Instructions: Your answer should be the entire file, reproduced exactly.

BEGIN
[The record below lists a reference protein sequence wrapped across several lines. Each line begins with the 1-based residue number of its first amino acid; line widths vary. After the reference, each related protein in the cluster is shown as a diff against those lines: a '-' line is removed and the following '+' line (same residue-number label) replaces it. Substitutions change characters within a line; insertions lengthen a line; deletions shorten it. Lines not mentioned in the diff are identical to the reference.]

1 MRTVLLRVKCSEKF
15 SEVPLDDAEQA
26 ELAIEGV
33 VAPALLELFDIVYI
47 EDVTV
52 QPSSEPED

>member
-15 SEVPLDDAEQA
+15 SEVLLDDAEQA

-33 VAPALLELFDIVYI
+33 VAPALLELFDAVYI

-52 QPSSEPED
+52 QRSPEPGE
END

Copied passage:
[The record below lists a reference protein sequence wrapped across several lines. Each line begins with the 1-based residue number of its first amino acid; line widths vary. After the reference, each related protein in the cluster is shown as a diff against those lines: a '-' line is removed and the following '+' line (same residue-number label) replaces it. Substitutions change characters within a line; insertions lengthen a line; deletions shorten it. Lines not mentioned in the diff are identical to the reference.]

1 MRTVLLRVKCSEKF
15 SEVPLDDAEQA
26 ELAIEGV
33 VAPALLELFDIVYI
47 EDVTV
52 QPSSEPED

>member
-15 SEVPLDDAEQA
+15 SEVLLDDAEQA

-33 VAPALLELFDIVYI
+33 VAPALLELFDAVYI

-52 QPSSEPED
+52 QRSPEPGE